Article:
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Our 9,000-Year Love Affair With Booze

Evidence of alcoholic beverages goes back at least 9,000 years, and we may eventually find evidence even older. Even before that, our primate ancestors were attracted to fermented fruit for its good qualities: calories, easy digestion, and the good feeling it gave them. Historians once considered alcohol as just another consumable, but it's becoming more clear that alcohol was one of the driving forces behind a lot of developments and upheavals of human civilization.

Indirectly, we may have the nutritional benefits of beer to thank for the invention of writing, and some of the world’s earliest cities—for the dawn of history, in other words. Adelheid Otto, an archaeologist at Ludwig-Maximilians University in Munich who co-directs excavations at Tall Bazi, thinks the nutrients that fermenting added to early grain made Mesopotamian civilization viable, providing basic vitamins missing from what was otherwise a depressingly bad diet. “They had bread and barley porridge, plus maybe some meat at feasts. Nutrition was very bad,” she says. “But as soon as you have beer, you have everything you need to develop really well. I’m convinced this is why the first high culture arose in the Near East.”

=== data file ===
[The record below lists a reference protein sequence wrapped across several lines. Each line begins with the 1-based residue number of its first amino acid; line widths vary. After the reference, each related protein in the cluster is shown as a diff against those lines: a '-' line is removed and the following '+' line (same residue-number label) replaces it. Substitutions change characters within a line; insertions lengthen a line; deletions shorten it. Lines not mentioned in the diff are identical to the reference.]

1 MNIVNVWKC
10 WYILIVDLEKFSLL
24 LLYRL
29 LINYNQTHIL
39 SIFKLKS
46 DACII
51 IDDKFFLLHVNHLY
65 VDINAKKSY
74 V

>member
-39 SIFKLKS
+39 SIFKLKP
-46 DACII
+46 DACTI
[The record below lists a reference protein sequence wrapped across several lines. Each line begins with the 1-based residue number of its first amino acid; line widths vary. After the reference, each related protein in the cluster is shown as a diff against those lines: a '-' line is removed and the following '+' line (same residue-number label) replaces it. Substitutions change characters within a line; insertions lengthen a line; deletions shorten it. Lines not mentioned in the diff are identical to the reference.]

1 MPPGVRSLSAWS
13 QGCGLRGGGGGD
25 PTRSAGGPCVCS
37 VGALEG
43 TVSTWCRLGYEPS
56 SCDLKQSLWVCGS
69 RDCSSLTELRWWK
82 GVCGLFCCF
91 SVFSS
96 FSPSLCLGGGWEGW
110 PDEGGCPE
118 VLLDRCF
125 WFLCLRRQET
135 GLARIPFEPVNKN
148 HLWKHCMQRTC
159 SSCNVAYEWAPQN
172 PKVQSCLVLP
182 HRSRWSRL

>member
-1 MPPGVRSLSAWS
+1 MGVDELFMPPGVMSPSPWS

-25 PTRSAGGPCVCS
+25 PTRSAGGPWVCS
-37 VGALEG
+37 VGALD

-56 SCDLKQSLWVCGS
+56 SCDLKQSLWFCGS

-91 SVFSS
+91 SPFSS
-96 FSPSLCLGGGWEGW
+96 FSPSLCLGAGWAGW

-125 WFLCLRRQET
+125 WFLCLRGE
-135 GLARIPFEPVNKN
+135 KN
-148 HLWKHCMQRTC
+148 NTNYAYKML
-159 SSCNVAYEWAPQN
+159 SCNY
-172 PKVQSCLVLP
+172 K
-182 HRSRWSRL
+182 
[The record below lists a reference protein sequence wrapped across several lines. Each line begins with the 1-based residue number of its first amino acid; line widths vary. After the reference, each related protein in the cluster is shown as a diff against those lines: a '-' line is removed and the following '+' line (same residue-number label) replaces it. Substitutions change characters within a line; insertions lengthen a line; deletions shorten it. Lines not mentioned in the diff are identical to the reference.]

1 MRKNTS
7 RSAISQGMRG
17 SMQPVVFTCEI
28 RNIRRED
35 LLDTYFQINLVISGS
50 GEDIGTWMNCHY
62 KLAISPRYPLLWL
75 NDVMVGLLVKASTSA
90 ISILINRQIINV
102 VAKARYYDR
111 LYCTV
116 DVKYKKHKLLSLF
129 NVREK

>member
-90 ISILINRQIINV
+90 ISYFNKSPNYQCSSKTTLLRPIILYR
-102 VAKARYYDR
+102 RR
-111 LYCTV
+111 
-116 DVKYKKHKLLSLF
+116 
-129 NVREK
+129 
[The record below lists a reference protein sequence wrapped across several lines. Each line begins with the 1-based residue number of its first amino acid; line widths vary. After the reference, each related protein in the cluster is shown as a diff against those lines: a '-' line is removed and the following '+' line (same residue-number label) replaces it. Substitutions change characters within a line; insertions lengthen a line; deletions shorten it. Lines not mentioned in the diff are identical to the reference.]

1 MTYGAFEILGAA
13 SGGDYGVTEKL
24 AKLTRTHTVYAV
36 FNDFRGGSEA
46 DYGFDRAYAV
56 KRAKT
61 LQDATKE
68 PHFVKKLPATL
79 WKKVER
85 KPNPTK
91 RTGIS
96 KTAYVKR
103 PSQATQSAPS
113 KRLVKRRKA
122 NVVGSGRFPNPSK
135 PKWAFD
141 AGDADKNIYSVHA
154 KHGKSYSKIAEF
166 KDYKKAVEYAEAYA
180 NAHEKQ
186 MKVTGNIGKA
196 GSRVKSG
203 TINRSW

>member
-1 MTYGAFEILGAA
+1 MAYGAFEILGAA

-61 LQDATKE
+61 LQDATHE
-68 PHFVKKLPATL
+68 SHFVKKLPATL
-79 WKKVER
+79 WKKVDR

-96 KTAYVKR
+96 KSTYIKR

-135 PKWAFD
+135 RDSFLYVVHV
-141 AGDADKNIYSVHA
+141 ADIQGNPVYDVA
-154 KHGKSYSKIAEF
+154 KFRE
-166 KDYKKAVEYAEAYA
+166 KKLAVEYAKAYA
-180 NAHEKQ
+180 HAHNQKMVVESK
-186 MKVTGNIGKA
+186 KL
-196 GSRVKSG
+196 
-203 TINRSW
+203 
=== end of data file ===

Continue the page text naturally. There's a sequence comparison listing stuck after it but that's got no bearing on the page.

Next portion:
Alcohol had a big role in the rise of agriculture and communities, then trade, then war. Read what we we know about the role of alcohol in human history at National Geographic. -via Digg

(Image credit: Brian Finke/National Geographic)


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Rminds me of the time seeing robins floundering around on the campus at the U of Maine. The birds had eaten European mountain ash fruit that had fallen to the ground and had fermented. Drunk robins.
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